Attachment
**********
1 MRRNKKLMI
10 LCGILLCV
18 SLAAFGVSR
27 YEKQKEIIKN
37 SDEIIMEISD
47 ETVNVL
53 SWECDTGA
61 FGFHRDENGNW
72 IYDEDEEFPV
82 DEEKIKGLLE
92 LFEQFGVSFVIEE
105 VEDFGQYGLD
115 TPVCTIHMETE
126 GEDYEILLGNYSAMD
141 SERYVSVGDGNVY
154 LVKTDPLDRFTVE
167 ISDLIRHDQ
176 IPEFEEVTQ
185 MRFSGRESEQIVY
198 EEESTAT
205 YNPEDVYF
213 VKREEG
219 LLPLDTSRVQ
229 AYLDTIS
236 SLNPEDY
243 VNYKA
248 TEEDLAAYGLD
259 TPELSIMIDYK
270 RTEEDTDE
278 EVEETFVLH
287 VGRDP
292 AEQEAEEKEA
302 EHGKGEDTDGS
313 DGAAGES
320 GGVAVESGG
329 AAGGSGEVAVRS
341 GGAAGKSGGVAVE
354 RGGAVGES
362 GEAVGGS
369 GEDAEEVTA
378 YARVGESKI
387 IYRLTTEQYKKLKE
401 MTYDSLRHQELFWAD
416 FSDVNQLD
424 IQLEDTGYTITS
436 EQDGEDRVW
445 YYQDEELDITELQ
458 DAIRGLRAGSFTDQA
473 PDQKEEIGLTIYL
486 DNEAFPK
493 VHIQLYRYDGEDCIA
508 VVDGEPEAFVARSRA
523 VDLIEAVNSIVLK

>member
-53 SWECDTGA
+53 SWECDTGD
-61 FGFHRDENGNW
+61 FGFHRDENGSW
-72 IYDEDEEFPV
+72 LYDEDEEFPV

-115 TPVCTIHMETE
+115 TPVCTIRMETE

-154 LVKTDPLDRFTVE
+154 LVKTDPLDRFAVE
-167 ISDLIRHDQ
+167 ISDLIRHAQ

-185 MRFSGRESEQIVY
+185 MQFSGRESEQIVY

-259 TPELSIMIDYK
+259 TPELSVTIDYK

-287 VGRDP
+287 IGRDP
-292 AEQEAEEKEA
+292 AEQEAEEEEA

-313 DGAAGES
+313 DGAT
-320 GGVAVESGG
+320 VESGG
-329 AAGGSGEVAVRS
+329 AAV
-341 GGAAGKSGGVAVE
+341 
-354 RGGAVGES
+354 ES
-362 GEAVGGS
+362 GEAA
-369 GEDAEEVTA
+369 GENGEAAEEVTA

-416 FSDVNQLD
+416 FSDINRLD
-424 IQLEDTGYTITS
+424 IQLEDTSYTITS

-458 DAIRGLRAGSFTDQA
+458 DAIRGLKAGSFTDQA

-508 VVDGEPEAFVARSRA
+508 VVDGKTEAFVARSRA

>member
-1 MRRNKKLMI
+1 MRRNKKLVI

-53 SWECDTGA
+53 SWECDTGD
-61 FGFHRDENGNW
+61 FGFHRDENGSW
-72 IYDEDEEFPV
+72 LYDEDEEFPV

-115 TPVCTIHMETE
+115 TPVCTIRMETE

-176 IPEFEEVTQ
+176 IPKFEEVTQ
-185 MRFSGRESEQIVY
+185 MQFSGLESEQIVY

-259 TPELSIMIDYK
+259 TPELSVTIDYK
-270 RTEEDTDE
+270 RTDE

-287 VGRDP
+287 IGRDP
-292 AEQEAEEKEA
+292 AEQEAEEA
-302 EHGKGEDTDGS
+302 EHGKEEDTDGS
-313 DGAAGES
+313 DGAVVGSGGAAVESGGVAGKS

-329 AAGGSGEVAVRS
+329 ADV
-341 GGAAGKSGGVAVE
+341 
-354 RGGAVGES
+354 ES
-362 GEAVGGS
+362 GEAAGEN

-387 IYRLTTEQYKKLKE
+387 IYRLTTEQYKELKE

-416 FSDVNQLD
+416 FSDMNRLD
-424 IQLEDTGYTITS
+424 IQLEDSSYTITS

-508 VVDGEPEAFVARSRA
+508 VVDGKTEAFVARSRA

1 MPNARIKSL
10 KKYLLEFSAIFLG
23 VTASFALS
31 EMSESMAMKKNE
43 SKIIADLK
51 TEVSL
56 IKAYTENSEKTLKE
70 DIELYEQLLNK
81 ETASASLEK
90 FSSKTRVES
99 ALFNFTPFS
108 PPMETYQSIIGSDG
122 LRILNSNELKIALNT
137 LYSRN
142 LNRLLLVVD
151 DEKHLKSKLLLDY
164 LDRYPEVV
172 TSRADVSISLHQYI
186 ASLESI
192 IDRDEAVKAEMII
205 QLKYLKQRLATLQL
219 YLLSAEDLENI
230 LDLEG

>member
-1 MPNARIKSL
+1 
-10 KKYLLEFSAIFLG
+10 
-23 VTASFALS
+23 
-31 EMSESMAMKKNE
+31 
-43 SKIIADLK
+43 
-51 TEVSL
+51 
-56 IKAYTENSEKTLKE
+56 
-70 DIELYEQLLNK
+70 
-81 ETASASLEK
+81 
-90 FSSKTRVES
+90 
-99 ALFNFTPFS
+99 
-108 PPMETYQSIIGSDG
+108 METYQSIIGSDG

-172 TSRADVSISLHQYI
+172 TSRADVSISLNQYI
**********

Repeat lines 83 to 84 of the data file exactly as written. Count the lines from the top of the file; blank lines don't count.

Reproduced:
-354 RGGAVGES
+354 ES